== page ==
by Rana Cash-The Sporting News
NCAA president Mark Emmert did not deliver Penn State the death penalty Monday. Rather, Emmert sentenced the university and the football program to a decades-long imprisonment.
That’s how long it might take for Penn State to see the light of day again after arguably the most severe sanctions in college sports history were levied. The toll for its actions:
— A $60 million fine, equal to one year's revenue for the Penn State football program
— 10 scholarship losses for each of the next four years
— A four-year postseason ban
— All wins vacated from 1998-2011
— All players can transfer and be immediately eligible
— A five-year probation
"The lesson here is one of maintaining the appropriate balance of our values," Emmert said. "...If you find yourself in a position where the athletic culture is taking precedent over academic culture, a variety of bad things can occur."
Penn State is not expected to challenge or appeal the NCAA's findings.
In handing down this punishment, the NCAA did not in any way resemble itself. There was no notice of allegations. No 90-day period for Penn State to respond. No waiting period while the NCAA considered its course.
In November, Emmert sent Penn State a letter demanding answers to questions involving ethics, compliance and institutional control. As soon as the Freeh Report was released, the NCAA wanted immediate answers.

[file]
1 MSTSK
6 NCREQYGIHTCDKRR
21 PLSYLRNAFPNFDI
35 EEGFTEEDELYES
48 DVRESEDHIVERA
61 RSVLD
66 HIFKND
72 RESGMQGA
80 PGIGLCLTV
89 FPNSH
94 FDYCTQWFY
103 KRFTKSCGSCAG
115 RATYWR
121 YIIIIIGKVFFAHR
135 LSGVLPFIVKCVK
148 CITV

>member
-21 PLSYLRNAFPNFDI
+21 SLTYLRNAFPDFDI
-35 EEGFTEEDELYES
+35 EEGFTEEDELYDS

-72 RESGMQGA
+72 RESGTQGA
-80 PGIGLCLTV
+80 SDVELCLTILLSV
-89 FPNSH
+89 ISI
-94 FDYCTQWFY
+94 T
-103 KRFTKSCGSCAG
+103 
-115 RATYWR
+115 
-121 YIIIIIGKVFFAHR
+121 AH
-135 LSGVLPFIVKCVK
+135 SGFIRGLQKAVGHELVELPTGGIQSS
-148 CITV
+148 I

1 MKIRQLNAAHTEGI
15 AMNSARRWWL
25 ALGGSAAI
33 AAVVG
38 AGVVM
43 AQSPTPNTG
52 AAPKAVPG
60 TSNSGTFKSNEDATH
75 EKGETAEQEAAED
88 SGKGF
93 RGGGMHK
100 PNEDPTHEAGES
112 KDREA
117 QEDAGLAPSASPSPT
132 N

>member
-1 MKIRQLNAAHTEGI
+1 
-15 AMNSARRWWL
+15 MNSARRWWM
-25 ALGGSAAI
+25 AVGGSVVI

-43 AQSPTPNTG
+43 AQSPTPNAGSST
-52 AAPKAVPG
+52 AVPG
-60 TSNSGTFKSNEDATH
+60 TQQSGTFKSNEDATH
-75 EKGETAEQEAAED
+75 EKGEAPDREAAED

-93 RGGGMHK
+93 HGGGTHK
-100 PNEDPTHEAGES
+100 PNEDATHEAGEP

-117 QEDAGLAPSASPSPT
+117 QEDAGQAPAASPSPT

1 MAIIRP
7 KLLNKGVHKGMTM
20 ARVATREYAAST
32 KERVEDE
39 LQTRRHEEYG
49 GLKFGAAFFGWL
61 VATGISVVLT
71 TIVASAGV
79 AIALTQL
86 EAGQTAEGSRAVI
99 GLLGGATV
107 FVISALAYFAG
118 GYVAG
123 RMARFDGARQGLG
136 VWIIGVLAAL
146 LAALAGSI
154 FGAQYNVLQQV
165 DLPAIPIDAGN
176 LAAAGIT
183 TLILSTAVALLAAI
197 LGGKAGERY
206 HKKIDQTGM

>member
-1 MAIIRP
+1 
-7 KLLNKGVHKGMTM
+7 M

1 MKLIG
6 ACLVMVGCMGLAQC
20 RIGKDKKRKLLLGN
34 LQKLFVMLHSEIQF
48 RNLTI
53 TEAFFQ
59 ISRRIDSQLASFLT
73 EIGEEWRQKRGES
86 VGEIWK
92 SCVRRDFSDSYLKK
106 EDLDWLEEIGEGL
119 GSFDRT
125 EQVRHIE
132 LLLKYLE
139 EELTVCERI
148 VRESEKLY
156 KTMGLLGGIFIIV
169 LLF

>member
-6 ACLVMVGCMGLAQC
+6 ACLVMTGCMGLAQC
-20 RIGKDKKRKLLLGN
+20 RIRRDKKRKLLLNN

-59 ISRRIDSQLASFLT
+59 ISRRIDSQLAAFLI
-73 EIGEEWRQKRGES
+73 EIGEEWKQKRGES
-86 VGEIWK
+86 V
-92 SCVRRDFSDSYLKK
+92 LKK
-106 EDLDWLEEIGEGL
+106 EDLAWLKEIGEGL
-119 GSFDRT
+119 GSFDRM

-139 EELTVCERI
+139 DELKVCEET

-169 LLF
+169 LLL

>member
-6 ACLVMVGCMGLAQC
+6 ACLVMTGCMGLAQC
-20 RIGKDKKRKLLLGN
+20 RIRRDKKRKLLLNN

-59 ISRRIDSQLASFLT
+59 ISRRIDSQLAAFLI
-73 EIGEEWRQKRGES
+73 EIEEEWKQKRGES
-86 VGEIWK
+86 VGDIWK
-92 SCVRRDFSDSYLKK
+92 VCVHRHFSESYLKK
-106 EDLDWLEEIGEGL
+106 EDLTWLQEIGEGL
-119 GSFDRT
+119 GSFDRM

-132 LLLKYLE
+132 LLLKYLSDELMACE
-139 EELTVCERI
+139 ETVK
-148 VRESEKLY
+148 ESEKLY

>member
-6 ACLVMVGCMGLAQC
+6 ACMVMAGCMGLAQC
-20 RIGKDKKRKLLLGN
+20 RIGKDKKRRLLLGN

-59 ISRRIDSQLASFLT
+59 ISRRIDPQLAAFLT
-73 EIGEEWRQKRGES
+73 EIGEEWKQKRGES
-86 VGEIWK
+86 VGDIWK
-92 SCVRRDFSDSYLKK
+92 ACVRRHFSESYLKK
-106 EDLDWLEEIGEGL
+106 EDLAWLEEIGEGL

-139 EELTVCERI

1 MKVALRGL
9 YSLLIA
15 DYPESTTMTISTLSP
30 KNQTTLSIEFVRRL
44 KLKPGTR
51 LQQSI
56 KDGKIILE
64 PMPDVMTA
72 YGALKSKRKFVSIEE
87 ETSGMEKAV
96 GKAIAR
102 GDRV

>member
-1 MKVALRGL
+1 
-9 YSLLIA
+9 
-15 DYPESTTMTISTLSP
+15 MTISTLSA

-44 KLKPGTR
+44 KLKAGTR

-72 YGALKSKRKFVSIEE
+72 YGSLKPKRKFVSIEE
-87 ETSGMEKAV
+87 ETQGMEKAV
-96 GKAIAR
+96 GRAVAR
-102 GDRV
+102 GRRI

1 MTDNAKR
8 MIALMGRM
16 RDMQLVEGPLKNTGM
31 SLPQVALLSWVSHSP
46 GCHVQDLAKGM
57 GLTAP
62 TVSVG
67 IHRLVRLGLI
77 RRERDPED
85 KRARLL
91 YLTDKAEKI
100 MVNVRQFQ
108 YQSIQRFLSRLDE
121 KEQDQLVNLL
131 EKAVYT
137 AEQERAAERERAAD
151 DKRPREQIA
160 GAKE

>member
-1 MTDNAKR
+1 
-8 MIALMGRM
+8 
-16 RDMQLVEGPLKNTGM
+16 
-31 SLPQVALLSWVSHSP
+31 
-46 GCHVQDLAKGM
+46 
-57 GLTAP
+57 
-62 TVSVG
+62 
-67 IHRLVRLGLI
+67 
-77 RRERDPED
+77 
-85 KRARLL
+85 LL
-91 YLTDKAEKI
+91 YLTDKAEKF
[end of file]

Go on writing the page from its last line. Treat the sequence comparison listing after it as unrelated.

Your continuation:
The independent investigation conducted by former FBI director Louis Freeh, was lengthy, exhaustive and explosive. It took eight months, Freeh’s team interviewed more than 400 people, pored through an unthinkable number of documents and closed the book with 237 pages of staggering revelations.
Among them: Former coach Joe Paterno, whose presence engulfed the football program and the university, cared more about protecting the program’s image than he did the lives of the young victims being attacked year after year by Jerry Sandusky.
Confronted with allegations made by former assistant coach Mike McQueary that Sandusky had raped a boy in the Lasch Building showers, Paterno told Sandusky was arrested in November 2011 and in June was convicted on 45 counts of sexually assaulting 10 boys over a 15-year period.
On Sunday, the iconic image of Paterno—a 7-foot, 900-pound bronze statue—was removed from outside Beaver Stadium. It left behind a gaping hole where greatness once stood. Just like the one left in the heart of Penn State on Monday.